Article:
Samsung, suspected of “throttling” on its mobiles. In the benchmarks, yes, they were at full speed

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Samsung has been accused of do ‘throttling’ in no less than 10,000 Android applications. The technique automatically (and without the user’s knowledge) slows down performance in order to save power and extend battery life. Apple and Samsung itself they’ve been caught—and fined—for something like this in the past.

Various analyzes seem to confirm that Samsung has made use of the “Game Optimizing Service” (GOS) application to activate this ‘throttling’ depending on the application. Of course: if it was detected that it was a benchmark, the performance was again maximum. The impact could be huge, and analysis reveals that affected apps—and even the home screen— ran 13% to 45% slower on the Galaxy S10, S20, S21 and the new S22.

Drops of up to 45% in performance

Signs that Samsung was throttling performance on its smartphones began to appear on Twitter and the South Korean user forum clen.net. There it was shown how when running a benchmark, this gave a very different score if the user changed the name of the benchmark by that of any application or game.

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For example, if Geekbench was run without further ado, the score was high, but if the name of that app was changed to ‘Genshin Impact’ —a well-known video game—, the result was much worse. The lead developer of that benchmark himself, John Poole, reproduced the problem in a Galaxy S10 and in a Galaxy S22and for example the performance in the latter fell by 46% in single-core and 35% in multi-core.

One of the Korean forum users, called ‘squiny’, public the entire database applications affected by this throttling, and the performance reduction of that “game optimization” tool affects games and normal applications. In fact, there are far fewer games (about 3,200 on the list) than conventional applications (approximately twice as many).

The tool also works with Samsung’s own applications. Your Messages, Contacts, Calendar, Phone, Samsung Pay, Camera apps appear in the list. and even your own home screen. Google apps (Maps, YouTube, PlayStore, Chrome, Gmail) are in that database, as are other hugely popular ones like Netflix, Disney+, TikTok, Facebook, Twitter or Amazon.

Which ones are not? The benchmarks. Geekbench, 3D Mark, PCMark, GFXBench, Antutu, CPDT and Androbench, for example, are not part of that list, which suggests that indeed Samsung only activated the maximum performance of its phones with benchmarks.

Apple and Samsung itself have already been criticized for doing something like this in the past, and up to Qualcomm had many overheating problems his Snapdragon 810 and it also applied this system to try to relieve them, but that was not enough and at least one “big client” ended up discarding that chip.

It is the user who should activate the performance modes

In certain scenarios these throttling techniques are interesting since they allow to extend the autonomy of the battery, but that a manufacturer activates them without notice and without saying anything is highly debatable. In fact, the option may actually make sense in intensive scenarios such as games, but the user should be able to activate this mechanism or not, which will logically make the game less fluid.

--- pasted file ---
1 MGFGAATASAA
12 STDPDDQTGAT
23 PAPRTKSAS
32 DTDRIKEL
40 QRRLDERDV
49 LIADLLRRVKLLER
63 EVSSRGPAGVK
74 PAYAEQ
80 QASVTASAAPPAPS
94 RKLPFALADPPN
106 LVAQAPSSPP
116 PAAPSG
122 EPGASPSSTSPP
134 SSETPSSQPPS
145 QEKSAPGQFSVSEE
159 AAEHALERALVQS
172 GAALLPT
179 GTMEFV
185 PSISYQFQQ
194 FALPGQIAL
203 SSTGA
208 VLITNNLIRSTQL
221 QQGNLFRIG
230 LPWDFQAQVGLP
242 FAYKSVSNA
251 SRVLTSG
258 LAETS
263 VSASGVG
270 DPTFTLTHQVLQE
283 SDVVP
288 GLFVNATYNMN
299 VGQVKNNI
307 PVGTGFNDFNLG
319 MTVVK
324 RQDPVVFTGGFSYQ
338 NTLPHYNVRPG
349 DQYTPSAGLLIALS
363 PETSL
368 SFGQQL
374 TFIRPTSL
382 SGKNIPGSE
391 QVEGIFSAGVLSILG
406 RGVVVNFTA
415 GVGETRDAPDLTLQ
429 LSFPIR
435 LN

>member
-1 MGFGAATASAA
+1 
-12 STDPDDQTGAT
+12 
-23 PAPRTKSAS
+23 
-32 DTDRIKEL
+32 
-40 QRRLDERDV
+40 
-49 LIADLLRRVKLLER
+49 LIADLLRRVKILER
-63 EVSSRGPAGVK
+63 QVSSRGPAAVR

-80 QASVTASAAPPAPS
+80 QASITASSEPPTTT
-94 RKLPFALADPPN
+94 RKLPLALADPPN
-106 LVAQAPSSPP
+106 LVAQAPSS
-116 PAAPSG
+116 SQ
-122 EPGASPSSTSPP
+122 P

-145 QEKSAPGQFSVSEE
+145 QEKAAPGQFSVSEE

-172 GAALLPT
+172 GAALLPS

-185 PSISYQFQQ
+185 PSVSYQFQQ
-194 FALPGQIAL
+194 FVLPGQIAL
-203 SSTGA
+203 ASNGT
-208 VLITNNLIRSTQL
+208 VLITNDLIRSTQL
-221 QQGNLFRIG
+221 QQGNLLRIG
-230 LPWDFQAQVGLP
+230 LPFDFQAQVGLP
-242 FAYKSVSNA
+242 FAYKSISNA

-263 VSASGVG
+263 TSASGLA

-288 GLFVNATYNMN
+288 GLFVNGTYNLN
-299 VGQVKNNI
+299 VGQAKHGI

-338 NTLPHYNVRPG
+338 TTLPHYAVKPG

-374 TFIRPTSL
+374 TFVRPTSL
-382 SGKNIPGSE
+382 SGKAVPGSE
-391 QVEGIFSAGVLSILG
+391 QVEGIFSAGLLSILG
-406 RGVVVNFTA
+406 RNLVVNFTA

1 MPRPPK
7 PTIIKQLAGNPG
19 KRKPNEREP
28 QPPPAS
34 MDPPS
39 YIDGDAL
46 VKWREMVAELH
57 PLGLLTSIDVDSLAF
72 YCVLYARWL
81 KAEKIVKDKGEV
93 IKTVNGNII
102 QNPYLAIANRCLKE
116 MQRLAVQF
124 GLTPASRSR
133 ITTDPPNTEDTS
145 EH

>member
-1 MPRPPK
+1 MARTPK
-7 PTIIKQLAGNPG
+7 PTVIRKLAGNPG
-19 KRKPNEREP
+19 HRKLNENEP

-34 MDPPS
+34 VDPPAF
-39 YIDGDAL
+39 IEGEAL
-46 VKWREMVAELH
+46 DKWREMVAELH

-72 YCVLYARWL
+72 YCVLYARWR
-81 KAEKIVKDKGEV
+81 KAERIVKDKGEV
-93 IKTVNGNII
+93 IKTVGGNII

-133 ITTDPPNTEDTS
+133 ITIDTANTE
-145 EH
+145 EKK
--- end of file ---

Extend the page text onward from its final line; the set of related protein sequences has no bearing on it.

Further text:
Activate this option by default in all types of applications, including those that are widely used on a day-to-day basis and that are not particularly demanding, for example in the graphic section It is certainly something surprising especially when you invest a lot of money to access mobiles from which you expect exemplary performance at all times.

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One would expect that at least on your home screen and in such popular tools as social networks, mail or messaging everything should go as smooth as possiblebut the indications seem to reveal that Samsung “coats” the performance with the probable objective of extending the battery life.

in Xataka we have contacted with those responsible for Samsung in Spain, and they have offered us the following official response in which they give more details about the GOS app, although they do not mention anything about the application throttling problem:

“Our priority is to provide consumers with the best mobile experience. The Game Optimization Service (GOS) has been designed for gaming applications to achieve great performance while managing the temperature of the device effectively. GOS does not manage the performance of non-game apps. Of course, we value the feedback we receive on all of our products, and after careful consideration, we plan to release a software update soon so users can monitor performance while running game apps. “.

Update (3/4/2022, 2:36 PM): We have included the statements of those responsible for Samsung.

Samsung has been accused of do ‘throttling’ in no less than 10,000 Android applications. The technique automatically (and without the…

Samsung has been accused of do ‘throttling’ in no less than 10,000 Android applications. The technique automatically (and without the…

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